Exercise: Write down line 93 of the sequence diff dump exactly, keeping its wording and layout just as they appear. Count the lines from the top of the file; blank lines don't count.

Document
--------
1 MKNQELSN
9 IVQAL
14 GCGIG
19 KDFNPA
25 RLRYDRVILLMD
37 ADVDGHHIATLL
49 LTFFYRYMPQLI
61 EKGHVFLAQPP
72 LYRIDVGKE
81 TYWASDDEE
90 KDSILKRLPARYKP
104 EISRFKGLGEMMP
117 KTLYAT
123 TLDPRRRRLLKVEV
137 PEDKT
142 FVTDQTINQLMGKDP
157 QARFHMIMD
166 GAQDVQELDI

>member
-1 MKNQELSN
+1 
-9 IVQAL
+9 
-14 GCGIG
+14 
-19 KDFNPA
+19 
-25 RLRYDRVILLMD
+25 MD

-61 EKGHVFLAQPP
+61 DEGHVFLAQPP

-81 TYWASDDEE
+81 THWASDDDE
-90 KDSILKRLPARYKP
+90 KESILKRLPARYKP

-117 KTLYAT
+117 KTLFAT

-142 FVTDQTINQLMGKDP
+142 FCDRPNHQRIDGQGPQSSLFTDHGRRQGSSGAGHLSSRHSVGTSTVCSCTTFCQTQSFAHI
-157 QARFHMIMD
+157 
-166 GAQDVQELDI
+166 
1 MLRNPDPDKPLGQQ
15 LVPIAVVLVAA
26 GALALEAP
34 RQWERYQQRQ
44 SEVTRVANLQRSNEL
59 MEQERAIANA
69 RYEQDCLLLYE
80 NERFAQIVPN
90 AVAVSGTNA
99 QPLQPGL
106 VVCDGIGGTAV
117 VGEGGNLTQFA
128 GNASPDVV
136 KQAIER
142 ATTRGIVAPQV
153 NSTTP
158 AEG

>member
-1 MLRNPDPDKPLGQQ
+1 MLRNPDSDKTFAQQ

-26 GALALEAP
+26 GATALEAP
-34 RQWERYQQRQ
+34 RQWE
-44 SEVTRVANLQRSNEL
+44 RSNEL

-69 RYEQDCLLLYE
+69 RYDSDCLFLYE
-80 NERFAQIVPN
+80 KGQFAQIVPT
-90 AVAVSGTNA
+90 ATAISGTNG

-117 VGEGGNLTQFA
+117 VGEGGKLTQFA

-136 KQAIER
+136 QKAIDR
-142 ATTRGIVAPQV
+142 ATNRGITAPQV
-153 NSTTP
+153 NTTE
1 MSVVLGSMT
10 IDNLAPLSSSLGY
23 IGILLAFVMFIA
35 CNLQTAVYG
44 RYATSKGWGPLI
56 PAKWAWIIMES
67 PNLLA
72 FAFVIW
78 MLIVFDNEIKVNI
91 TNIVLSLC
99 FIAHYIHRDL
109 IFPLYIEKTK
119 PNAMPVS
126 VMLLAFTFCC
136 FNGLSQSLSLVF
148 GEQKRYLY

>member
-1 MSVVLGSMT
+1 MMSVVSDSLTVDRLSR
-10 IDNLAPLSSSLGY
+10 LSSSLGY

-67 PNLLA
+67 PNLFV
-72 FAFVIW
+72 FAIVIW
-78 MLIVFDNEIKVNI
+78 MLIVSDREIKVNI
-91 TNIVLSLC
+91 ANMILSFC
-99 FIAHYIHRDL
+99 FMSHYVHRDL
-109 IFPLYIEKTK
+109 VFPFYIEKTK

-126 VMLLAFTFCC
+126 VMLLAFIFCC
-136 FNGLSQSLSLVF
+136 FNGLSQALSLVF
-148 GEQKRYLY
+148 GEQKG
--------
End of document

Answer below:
91 TNIVLSLC